Christen Wagner, a 26-year-old Marine staff sergeant, is among the most experienced on the Okinawa team. Last year, she competed in the games as an individual, a daunting challenge that requires athletes to be versatile and skilled in any physical challenge.

This year, Wagner is nursing a recurring upper back injury that flared up as the team started training with heavier weight to prepare for the games. The injury led her to join the team, which allows members who are stronger in certain events to help carry the group.

“To do it individually is just so hard on your body,” she said.

Despite the pain, Wagner said there is “nothing better for finding your limit” — a line between being comfortable and passing out.

Those who compete and press hard against that line are often faced with deciding whether their mind is tricking them into quitting a physical challenge or if their bodies are really in too much pain to continue, she said.

From its start, CrossFit faced questions over safety.

Heavy Olympic-style lifts, for example, require a high level of strength and proper technique. A failed lift can result in catastrophic injuries even in Olympic athletes.

But as the popularity of CrossFit has ballooned, safety concerns have largely fallen to the wayside in the military. The training is now a common feature in base gyms around the world.

The Army issued an updated physical training manual last fall that includes exercises and approaches mirroring the intensity and excitement that has made CrossFit such a hit among the ranks, said Army Col. Francis O’Connor, a doctor and the director of Consortium for Health and Military Performance at the Uniformed Services University.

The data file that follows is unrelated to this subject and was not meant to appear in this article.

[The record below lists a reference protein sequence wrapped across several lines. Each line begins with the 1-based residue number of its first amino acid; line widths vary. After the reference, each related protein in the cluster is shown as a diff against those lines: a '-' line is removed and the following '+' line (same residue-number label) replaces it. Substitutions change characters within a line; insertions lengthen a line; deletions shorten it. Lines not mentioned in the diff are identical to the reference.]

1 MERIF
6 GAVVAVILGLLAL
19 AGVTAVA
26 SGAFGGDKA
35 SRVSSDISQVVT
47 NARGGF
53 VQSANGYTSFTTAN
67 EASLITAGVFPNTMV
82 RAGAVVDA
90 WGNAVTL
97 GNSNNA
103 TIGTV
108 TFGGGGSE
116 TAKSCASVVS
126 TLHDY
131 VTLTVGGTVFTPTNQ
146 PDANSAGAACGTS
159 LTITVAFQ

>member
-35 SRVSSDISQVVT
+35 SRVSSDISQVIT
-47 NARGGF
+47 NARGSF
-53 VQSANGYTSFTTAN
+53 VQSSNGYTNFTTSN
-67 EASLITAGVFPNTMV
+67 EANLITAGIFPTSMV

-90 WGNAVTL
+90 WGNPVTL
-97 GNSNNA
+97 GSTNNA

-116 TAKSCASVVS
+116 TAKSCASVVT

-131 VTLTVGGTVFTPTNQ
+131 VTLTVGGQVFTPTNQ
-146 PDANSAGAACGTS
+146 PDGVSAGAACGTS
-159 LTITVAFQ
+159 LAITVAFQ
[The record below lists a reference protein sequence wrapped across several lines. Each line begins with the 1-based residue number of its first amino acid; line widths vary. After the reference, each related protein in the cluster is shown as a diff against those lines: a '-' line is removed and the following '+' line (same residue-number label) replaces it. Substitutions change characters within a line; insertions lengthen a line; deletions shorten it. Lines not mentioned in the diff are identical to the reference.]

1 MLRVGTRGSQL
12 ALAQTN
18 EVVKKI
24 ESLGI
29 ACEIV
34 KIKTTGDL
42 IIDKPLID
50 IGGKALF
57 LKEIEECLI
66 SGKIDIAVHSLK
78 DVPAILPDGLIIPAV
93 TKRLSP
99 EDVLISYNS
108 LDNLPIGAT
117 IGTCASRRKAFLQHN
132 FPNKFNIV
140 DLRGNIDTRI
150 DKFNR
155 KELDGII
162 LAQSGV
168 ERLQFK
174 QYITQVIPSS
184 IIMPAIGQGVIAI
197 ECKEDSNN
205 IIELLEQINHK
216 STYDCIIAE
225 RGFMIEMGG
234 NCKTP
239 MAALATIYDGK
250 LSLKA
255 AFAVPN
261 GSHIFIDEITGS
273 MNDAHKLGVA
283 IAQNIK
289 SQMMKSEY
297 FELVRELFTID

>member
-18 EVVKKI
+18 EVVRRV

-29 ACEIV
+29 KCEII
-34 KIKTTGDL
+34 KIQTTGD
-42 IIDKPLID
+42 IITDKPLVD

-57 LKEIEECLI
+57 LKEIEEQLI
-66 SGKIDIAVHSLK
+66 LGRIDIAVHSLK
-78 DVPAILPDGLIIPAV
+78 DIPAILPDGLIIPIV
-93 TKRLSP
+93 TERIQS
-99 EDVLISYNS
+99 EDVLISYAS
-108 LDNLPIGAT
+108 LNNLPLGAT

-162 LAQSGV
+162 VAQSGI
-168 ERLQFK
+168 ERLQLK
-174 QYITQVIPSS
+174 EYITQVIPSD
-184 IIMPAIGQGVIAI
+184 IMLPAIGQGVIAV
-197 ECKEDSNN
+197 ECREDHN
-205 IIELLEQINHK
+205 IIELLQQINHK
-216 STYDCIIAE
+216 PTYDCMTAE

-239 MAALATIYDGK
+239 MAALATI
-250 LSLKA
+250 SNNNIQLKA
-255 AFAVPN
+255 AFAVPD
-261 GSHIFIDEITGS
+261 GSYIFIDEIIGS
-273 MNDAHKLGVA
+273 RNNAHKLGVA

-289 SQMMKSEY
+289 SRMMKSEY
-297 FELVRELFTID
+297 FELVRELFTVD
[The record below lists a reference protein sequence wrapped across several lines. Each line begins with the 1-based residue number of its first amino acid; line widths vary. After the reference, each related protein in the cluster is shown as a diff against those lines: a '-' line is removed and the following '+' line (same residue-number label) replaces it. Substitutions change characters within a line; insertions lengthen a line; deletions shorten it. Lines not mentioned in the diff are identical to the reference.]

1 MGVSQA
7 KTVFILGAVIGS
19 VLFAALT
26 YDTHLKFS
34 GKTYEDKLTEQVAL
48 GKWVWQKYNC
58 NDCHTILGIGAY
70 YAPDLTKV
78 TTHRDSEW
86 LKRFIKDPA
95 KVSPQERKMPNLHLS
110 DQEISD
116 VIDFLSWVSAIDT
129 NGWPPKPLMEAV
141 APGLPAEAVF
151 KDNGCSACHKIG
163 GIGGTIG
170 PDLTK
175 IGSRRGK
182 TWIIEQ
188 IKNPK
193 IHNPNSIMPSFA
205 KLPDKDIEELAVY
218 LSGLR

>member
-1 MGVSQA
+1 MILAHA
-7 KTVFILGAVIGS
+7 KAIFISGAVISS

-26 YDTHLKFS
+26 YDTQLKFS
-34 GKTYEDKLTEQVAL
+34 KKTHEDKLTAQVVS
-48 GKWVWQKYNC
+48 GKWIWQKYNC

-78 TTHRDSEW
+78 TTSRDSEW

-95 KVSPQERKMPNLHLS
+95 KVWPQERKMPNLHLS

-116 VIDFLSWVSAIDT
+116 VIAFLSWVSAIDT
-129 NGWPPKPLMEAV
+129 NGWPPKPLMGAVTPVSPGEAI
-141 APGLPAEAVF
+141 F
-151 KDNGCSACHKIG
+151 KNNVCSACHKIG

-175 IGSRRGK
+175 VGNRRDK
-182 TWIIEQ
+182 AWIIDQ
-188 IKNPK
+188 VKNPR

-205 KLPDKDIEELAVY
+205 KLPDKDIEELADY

The service published a study of CrossFit in 2010 saying the training was replacing or augmenting traditional Army workouts. It found that a group of soldiers showed marked improvements in fitness after CrossFit training for six weeks.

“You can see the services are saying, ‘What the hell is this phenomenon?’ ... and they are trying to get their PT back,” said O’Connor, who is also a certified CrossFit instructor.

O’Connor said he is uncertain whether the recent boom in CrossFit — including the more intense form practiced for competition — is causing a higher level of injuries compared with other physical training and sports.

His CHAMP department, part of the university that trains medical professionals in the military, proposed a study of CrossFit, but the funding never materialized, he said. The Army study did not address injuries.

With the lack of research, training under a skilled or certified instructor and getting a health assessment by a doctor should be necessities for anyone competing in CrossFit, O’Connor said.

“You can’t just hop into a CrossFit training program,” he said.

Wagner said she was immediately attracted to the thrill of competition when she started CrossFit, but she still trained for more than a year before seriously considered joining one.

Wagner shrugged off any higher probability of injury through competition. “It’s just like any other sport — it’s risk and reward,” she said.

Her back injury will be an “annoyance” going into the finals Monday. For a Marine, it is something to shake off, just like the weariness from her permanent change of station back to the U.S. this month.

Those annoyances are just distractions overshadowed by what has drawn so many other servicemembers to the sport — the chance to prove herself among the best in the world.

“I think it comes with the territory” when serving in the military, she said. “There are a lot of A-type personalities who get into something and want to be the best at it.”

The games will be broadcast on ESPN3 in the United States. Viewers from outside the U.S. can follow the action at

Sign Up for Daily Headlines

Sign up to receive a daily email of today's top military news stories from Stars and Stripes and top news outlets from around the world.

Sign Up Now